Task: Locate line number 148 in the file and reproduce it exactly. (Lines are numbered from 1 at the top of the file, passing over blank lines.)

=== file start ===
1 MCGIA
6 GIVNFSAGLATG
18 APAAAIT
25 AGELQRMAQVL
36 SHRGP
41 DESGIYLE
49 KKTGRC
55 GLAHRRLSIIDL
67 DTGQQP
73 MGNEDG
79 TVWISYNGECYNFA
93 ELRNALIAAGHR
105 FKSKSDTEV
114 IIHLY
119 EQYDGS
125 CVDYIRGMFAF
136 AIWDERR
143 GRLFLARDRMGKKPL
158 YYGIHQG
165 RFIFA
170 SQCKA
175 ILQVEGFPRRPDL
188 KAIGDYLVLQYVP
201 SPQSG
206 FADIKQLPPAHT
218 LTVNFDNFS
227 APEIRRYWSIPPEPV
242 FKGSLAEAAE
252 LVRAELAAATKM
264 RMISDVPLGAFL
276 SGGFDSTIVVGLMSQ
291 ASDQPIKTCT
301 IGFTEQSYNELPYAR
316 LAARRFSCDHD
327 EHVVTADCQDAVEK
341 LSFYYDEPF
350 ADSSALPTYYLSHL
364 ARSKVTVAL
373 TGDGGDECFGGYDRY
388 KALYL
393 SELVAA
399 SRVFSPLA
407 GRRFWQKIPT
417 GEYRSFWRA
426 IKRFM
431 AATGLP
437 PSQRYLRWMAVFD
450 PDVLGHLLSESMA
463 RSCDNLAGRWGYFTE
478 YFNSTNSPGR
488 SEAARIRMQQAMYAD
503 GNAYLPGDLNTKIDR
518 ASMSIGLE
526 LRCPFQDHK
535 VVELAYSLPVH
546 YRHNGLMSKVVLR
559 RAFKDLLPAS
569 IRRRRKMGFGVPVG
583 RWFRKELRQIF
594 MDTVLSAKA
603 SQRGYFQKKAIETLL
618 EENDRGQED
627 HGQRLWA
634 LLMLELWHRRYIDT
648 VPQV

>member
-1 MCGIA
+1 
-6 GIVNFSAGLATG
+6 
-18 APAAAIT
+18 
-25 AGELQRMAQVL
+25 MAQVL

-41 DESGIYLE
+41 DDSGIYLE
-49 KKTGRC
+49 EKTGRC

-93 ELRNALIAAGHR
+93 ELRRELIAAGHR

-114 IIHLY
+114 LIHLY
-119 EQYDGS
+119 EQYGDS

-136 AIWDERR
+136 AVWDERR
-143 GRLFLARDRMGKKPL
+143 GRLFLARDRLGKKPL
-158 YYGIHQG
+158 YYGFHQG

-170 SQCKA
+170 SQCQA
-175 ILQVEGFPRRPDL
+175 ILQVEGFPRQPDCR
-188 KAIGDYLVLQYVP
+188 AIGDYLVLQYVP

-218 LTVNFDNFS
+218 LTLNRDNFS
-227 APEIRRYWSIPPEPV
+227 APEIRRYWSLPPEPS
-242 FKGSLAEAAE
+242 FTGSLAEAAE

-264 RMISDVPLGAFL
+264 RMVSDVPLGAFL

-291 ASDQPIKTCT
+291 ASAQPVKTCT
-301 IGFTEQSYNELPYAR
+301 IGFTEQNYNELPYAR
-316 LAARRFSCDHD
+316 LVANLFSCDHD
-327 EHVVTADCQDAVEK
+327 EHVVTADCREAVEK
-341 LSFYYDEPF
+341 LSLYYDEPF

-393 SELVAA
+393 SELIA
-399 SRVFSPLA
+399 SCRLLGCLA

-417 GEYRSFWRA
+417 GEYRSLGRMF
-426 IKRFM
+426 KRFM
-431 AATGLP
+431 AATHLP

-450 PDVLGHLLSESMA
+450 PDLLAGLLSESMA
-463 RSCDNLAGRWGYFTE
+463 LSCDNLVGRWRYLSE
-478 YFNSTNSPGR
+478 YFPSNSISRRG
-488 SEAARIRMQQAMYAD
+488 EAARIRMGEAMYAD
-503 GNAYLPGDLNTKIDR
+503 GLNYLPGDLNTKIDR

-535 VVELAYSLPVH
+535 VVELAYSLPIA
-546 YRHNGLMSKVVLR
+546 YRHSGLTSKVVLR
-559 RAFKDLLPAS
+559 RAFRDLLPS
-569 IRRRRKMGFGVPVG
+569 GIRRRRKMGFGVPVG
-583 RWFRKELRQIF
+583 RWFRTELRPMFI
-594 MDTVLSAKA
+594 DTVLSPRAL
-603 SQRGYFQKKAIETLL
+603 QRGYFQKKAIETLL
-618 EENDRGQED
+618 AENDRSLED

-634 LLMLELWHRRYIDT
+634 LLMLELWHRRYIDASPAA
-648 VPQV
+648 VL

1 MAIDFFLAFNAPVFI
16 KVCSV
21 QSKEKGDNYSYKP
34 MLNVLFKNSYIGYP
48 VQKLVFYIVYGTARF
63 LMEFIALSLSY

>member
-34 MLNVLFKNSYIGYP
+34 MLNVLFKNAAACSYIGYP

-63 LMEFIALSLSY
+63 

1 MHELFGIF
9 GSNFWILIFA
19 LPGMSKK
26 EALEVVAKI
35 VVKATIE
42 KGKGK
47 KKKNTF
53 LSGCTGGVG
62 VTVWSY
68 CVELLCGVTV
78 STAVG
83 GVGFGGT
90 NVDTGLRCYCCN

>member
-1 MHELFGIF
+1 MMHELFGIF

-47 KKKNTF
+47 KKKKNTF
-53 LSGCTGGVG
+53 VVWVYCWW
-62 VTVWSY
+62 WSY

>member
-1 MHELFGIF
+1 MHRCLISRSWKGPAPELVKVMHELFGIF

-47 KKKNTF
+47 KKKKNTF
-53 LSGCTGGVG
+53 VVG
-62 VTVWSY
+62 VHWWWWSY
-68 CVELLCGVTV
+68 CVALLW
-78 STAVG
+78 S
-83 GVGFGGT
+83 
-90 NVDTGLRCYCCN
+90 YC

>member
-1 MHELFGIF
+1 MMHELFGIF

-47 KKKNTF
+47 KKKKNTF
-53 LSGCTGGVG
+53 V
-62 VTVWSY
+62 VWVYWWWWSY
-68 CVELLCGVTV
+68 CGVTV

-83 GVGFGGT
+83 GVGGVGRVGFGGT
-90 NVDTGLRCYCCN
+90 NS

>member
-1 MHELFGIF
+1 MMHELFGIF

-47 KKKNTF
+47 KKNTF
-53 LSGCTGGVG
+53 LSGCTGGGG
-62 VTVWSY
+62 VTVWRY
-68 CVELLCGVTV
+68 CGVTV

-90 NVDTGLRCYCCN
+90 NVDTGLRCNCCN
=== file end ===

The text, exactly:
+603 QRGYFQKKAIETLL